Daenerys, Sansa, and Cersei were three major characters that were raped in the show. It’s interesting to know that all three of these never occurred in the books. Kal Drogo never raped Dany (she was 13 however, so it does count as statutory rape but this is Game of Thrones we’re talking about so the standards are very low). Other than that, Ramsay Bolton never raped Sansa either. Instead, Ramsay was married off to a fake Arya Stark, who was Jeyne Poole. However, Ramsay did brutalize her several times. And the scene between Cersei and Jamie in the sept? It did happen in the books, but it wasn’t a rape. Cersei only complained about the location in the books and it was consensual.

These were three major characters in the show, but it felt like the show added rape for their character growth. Sansa and Dany repeatedly mentioned it in their dialogue as if they needed to be forced upon by someone to project them as strong women. Now, rape victims are some of the strongest people one can ever meet. But, a woman can be considered a strong character without getting raped. George RR Martin was able to do that in his books, then why couldn’t David and Dan?

In short, sexism played a part in the show’s downfall

So far, we can see that sexism wasted precious screen time of the show, destroyed characters, and brutalized them unnecessarily. The repeated explicit scenes just objectify women, and never achieve anything important for the plot. Moreover, regressive and sexist plot devices only destroyed some amazing female characters. If it wasn’t for this kind of sexism, Game of Thrones could have been a completely different show. Sexism wasn’t the only reason the show failed, but it played a major part.

David BenioffDB WeissGame of ThronesHBOSexism
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  • Felicity

    my guy, what does renly and loras being canon in the show have to do with sexism? and clearly you have not read the books in a long while because while their relationship is never made explicit, it’s heavily hinted at and loras literally pledges celibacy after renly dies, saying “when the sun has set, no candle can ever replace it.” you wouldn’t describe that as “close”?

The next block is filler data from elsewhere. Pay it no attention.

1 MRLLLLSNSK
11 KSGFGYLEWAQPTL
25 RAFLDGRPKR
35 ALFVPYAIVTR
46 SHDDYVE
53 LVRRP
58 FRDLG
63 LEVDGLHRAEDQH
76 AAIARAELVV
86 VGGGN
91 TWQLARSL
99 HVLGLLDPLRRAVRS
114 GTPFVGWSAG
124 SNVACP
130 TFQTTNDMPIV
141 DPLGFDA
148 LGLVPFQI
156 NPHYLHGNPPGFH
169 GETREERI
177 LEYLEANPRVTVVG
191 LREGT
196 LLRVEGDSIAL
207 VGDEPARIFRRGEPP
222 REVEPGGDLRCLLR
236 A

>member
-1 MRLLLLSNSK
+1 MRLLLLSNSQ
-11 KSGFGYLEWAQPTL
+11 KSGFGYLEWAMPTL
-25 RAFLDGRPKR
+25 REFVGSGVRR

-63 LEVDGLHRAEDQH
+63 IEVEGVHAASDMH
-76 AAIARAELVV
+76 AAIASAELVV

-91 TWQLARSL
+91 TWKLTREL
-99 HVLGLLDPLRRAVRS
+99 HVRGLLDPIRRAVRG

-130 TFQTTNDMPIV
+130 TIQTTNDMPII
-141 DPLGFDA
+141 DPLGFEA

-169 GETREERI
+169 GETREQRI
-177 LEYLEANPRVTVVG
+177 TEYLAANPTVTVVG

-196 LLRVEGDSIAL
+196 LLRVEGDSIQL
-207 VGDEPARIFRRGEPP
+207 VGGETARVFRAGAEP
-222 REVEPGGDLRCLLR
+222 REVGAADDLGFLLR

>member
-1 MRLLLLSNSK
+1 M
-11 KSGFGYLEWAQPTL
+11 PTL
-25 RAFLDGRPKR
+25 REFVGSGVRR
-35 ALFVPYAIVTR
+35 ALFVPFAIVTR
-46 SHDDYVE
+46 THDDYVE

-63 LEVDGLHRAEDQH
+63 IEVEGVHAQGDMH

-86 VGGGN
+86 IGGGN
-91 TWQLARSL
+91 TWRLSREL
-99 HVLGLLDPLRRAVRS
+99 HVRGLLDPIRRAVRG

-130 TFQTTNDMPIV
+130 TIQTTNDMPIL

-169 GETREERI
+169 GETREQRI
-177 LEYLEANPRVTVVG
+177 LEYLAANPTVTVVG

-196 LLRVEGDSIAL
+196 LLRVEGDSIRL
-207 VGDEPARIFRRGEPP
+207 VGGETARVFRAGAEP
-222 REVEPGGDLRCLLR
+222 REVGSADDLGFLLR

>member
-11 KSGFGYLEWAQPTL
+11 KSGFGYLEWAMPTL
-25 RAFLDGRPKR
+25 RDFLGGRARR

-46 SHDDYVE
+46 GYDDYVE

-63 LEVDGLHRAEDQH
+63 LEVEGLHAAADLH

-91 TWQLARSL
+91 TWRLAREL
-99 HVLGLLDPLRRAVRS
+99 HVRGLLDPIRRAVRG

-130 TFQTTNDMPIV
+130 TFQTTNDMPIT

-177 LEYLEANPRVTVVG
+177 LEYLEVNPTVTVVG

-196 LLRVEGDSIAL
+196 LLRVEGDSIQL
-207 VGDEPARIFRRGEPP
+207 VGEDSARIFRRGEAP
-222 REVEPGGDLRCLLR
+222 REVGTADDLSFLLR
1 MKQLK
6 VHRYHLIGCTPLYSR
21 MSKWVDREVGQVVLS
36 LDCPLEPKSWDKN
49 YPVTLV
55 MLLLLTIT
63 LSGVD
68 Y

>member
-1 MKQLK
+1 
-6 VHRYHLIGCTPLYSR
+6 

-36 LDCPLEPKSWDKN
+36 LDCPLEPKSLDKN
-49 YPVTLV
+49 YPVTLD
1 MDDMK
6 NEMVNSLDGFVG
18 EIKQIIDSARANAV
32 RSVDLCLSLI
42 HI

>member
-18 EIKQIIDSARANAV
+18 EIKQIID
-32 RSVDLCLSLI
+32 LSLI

• Felicity

    the double use of “while” in that sentence … not my finest writing moment.

  • Plan

    This is not only absurd, it’s factually incorrect and it’s a bizarre attempt by the author to ingratiate himself to the toxic #MeToo crowd. It’s just a bunch of criticisms recycled from dumb “think pieces” on sites like Jezebel, but the author of this story, culturally separated from the issues discussed, doesn’t understand the particulars of the criticism or the cultural nuance, so he thoroughly bungles all of it.

    The ASOIAF books were orders of magnitude more graphic and disturbing than Game of Thrones, and anyone who actually read the books would know that. One glaringly obvious example is Ramsay Bolton’s rape of Sansa, which was brutal in the books, involved a different character, and was not shown in the TV show. All the horror comes from Theon’s reaction, but we see nothing.

    Rather than an example of sexism, it’s an example of the showrunners understanding when a scene on the page is too disturbing for TV.

    Second, to say the show “ruined amazing characters” and then cite the Sand Snakes is hilarious. Yes, they were locked in a tower in Dorne. That’s the extent of their participation in the plot events of ASOIAF, and it’s been that way for 12 years now because George R.R. Martin can’t bring himself to finish his books.